Ernest Rutherford entertaining with a passion for science
Ernest Rutherford Everyone Can Science
Saturday August 19
Reviewed by Jo Hills.
It was hard to tell the real star of Ernest Rutherford Everyone Can Science.
It's technically a one man show, but some of the audience also had their moment of onstage glory. Talented solo actor Nic Sampson craftily enticed unsuspecting theatre viewers into playing out roles alongside him. They proved to be very entertaining performers.
Fearing embarrassment in such an interactive situation, many patrons avoid the front row. However, nowhere was a safe place to sit when Sampson started eyeing up prospects. Even the back row was a target.
The chosen ones stepped up to the challenge in the true spirit of this tongue-in-cheek production. They swept up, played hide and seek on the Titanic, sang, danced and provided numerous sound effects. It all created a lot of fun and laughter.
Meanwhile, as the character of Rutherford, Sampson bubbled and fizzed with a passion for science. It was akin to imagining Rutherford high on some illegal substance. With an infectious energy, he soon also had a papier-mache model of a volcano impressively bubbling, fizzing and emitting a ring of smoke.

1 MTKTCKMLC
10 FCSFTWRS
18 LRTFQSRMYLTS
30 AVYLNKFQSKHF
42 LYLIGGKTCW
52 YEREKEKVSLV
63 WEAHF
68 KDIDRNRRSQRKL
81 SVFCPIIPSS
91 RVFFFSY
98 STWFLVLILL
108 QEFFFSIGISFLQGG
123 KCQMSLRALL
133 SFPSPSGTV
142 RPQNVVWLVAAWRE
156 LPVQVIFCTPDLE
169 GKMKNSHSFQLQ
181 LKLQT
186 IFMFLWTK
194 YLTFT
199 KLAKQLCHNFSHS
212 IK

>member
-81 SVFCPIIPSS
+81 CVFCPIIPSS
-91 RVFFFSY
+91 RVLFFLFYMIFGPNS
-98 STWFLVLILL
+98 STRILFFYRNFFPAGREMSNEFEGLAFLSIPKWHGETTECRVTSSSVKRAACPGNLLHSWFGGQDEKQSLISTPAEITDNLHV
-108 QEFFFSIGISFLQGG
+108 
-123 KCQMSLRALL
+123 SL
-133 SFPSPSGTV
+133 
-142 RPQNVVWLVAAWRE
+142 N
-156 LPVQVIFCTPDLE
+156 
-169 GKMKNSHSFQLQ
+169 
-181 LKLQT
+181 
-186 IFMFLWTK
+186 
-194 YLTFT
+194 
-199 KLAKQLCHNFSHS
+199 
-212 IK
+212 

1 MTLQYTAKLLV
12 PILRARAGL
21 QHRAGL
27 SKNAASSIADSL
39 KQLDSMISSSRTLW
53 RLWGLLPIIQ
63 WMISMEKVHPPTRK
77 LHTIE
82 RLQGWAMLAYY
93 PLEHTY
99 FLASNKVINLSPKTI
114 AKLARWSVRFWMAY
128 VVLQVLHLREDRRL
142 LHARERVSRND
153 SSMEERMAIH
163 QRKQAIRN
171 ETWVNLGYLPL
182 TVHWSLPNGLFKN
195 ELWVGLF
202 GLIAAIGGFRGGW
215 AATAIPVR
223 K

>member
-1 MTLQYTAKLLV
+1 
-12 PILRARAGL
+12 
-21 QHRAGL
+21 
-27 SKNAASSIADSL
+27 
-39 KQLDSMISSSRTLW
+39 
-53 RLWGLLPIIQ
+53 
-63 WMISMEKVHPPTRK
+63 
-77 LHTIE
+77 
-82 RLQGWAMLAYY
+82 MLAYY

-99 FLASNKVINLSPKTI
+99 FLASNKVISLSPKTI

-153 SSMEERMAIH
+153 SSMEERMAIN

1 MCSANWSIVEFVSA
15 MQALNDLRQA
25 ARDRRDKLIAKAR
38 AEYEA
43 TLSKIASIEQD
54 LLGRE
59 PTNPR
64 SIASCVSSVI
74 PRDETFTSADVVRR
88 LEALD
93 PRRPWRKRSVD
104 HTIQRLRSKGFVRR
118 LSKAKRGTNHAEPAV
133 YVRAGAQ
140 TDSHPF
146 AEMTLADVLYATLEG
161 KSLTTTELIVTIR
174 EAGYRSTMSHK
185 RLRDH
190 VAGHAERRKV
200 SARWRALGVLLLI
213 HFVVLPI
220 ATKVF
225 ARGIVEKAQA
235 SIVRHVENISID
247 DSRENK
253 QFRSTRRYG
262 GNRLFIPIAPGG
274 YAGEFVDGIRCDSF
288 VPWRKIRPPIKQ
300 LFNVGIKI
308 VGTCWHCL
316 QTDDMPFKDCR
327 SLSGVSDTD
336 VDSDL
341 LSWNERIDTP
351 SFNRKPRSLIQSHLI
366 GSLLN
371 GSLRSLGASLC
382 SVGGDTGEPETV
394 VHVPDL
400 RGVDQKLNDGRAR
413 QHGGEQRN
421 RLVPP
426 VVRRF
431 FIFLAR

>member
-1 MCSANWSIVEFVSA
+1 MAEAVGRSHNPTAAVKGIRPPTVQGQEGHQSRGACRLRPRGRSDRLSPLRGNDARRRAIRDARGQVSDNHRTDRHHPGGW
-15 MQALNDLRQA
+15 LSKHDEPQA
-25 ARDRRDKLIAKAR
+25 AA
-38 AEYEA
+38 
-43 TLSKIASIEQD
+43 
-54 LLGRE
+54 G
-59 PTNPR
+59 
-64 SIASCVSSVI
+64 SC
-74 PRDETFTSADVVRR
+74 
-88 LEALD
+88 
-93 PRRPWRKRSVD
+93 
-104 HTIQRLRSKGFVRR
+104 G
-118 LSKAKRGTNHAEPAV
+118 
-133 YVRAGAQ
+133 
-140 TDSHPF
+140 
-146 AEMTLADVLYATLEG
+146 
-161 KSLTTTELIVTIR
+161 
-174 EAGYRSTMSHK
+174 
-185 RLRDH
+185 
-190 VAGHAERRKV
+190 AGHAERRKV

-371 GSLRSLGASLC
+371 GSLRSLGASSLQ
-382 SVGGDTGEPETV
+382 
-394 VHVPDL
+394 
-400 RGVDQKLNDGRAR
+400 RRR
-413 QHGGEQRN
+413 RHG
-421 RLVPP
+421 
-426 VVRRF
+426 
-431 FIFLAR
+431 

The play revolved around Rutherford holding a physics lecture. The audience were the students sitting in front of a large blackboard. He scribbled almost indecipherable equations, theories and words across the board and befuddled us with scientific terminology. We were then chastised for our incompetence.
Despite this, we quickly warmed to him, especially as he confided that he had two loves - his wife and science. His wife Mary was brilliantly portrayed by a broom and scarf. As biographical details were revealed we heard a version of Rutherford's life story, but Sampson admitted it might not have all been quite true. In fact, it could actually have been rather fictional and misleading, but we were assured it was so much more exciting than the truth.
Left to sort out fact from fiction we relished it all. However some, especially the youngsters, went away a little confused and may well now have a rather distorted picture of the famous man on our $100 note.